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Asia-pacific

Hundreds of Taliban besiege Pakistani checkpoint

Text by News Wires

Latest update : 2011-06-02

The Pakistani military was battling Thursday to regain control of a checkpoint on the Afghan border after it was attacked by hundreds of Taliban militants from both sides of the porous frontier.

AFP - Hundreds of heavily armed Taliban besieged a Pakistani checkpost on the Afghan border for a second day Thursday, killing 23 police and five civilians in the deadliest fighting for months.

A senior police official told AFP that 500 militants, including Afghan Taliban from across the border and Pakistani Taliban, took part in the attack which began before dawn on Wednesday and continued more than 24 hours later.

Officials said the militants targeted the Shaltalu checkpoint, surrounded by mountains and forest in the northwestern district of Upper Dir, about six kilometres (four miles) from the border with Afghanistan's Kunar province.

The Pakistani military sent reinforcements to the police checkpost, deploying helicopter gunships in a bid to quell the attack along the porous border, where Taliban and Al-Qaeda-linked militants are dug in.

"We have regained control of most of the area but fighting is still going on in some parts near the checkpost, which was attacked by around 500 Pakistani and Afghan Taliban," senior police official Qazi Jamil ur-Rehman told AFP.

He said 28 people were killed in the attack, including 23 policemen and five civilians, among them two women, who died when mortar bombs fired by militants targeting the post landed in nearby houses.

Rehman said more than 20 police personnel were wounded, but he had no information on casualties among the Taliban.

"Frontier Corps (paramilitary) troops, army helicopters and artillery and police personnel are taking part in the operation," said Rehman.

Taliban and other Islamist militants have carved out strongholds on both sides of the porous Afghanistan-Pakistan border, a region that the United States has called one of the most dangerous regions on Earth.

Upper Dir is part of Pakistan's northwestern Khyber Pakhtunkhwa province and borders the region where the military waged a major offensive to put down a local Taliban insurgency in Lower Dir, Buner and Swat in 2009.

Thousands of Pakistanis have died in bomb attacks over the last four years and thousands more soldiers have been killed fighting homegrown militants.

But since US Navy SEALs found and killed Al-Qaeda founder Osama bin Laden in the town of Abbottabad on May 2, Washington has increased pressure on Pakistan to take more decisive steps.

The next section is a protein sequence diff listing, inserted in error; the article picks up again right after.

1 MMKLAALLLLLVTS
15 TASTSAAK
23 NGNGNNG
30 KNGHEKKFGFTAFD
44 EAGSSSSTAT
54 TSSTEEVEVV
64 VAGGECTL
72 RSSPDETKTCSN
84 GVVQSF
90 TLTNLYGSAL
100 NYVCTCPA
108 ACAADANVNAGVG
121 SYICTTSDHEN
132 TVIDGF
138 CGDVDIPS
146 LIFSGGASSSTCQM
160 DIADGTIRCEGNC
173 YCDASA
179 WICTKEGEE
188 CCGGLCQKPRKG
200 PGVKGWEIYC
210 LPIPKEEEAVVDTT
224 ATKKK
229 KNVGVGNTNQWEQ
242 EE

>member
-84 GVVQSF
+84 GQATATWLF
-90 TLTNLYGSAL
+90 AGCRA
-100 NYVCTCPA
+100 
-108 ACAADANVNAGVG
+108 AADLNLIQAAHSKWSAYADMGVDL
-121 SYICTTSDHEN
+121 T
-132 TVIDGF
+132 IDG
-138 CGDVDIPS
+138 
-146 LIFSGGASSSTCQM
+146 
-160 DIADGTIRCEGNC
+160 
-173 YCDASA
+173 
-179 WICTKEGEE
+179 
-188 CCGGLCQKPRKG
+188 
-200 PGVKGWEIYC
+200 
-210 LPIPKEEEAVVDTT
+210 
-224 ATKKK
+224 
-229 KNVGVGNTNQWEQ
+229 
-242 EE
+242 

On Wednesday, the commander in Khyber Pakhtunkhwa played down "media hype" over the prospect of an imminent military offensive in North Waziristan, considered the premier militant fortress on the Afghan border.

Local newspaper The News reported this week that Pakistan had decided to launch a "careful and meticulous" military offensive in North Waziristan after US Secretary of State Hillary Clinton's recent visit to Islamabad.

But Lieutenant General Asif Yasin Malik, the corps commander supervising all military operations in the northwestern province of Khyber Pakhtunkhwa, told reporters: "We will undertake operation in North Waziristan when we want to."

The remote, mountainous region has attracted major interest in the United States as a fiefdom of the Haqqani network, one of its most potent enemies across the border in Afghanistan and thought to have a core of 4,000 fighters.

The Al-Qaeda-linked group attacks only across the border in Afghanistan, and is said to have long-standing ties to Pakistan's intelligence services.

A private Washington think tank is now warning that the United States should delay much of a multibillion-dollar package to Pakistan pending economic reforms as the aid has led to official inaction and public resentment.

A report by the Center for Global Development said that US assistance to Pakistan had become "muddled" with a lack of clear goals and leadership and pressure "to do too much, too quickly."

US lawmakers are questioning aid to Pakistan -- which has totalled $20 billion since the September 11, 2001 attacks -- since the bin Laden debacle.
 

Date created : 2011-06-02

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